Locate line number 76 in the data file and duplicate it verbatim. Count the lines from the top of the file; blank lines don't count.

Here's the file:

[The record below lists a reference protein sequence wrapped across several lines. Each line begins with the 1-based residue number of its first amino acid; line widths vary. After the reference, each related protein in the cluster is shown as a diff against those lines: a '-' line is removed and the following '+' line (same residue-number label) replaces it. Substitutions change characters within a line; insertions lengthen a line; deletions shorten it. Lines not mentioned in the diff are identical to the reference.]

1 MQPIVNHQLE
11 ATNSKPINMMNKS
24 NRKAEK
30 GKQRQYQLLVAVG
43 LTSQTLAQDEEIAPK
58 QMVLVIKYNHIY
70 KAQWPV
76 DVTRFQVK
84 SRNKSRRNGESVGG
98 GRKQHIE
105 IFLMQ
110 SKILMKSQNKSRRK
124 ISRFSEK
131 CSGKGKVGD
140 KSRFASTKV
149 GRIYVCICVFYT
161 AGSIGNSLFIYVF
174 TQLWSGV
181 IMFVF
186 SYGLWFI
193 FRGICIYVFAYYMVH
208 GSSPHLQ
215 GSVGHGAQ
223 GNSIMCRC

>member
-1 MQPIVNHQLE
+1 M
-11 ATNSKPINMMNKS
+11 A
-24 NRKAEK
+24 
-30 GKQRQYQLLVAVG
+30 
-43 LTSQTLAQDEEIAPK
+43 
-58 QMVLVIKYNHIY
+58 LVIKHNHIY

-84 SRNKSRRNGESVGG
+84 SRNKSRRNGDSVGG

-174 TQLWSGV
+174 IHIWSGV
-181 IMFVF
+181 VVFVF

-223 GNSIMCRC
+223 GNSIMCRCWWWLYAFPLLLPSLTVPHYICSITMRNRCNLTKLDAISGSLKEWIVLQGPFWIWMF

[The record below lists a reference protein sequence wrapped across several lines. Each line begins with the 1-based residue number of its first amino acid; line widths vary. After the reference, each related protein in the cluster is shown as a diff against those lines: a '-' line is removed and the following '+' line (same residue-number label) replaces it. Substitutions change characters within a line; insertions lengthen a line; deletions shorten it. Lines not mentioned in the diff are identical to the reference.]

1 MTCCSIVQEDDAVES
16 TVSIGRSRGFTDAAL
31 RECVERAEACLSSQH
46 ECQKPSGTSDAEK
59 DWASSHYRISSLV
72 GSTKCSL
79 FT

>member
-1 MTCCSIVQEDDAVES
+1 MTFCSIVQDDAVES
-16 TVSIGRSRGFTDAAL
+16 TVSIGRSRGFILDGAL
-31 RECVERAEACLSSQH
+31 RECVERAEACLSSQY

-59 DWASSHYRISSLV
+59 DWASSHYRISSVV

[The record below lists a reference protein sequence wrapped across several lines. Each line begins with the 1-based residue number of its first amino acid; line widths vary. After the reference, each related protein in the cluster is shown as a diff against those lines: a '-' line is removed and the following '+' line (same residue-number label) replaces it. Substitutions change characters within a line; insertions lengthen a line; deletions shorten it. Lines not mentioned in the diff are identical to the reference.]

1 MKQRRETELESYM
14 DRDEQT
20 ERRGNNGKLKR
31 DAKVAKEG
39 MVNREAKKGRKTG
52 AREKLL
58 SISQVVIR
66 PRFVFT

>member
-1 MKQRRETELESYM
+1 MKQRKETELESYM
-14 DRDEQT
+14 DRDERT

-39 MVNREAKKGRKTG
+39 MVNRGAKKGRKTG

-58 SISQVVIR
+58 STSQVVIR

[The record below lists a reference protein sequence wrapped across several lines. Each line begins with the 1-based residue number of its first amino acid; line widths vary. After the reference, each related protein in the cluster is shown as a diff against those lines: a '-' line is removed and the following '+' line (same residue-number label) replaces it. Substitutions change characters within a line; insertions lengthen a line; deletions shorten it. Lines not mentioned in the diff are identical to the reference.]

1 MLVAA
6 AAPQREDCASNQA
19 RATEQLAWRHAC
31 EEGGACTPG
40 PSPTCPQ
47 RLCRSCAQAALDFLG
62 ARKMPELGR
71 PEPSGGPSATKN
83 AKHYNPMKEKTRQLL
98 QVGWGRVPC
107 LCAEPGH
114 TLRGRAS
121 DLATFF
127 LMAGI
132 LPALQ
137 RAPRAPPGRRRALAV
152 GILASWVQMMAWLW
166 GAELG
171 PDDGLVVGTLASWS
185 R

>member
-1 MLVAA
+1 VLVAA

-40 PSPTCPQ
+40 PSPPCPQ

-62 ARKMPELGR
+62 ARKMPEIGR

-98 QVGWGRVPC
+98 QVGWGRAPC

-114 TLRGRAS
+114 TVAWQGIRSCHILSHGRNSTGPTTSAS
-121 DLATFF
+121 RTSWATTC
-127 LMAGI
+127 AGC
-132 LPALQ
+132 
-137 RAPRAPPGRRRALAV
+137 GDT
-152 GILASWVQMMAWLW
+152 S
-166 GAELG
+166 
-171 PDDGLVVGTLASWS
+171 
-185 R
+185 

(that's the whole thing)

-14 DRDEQT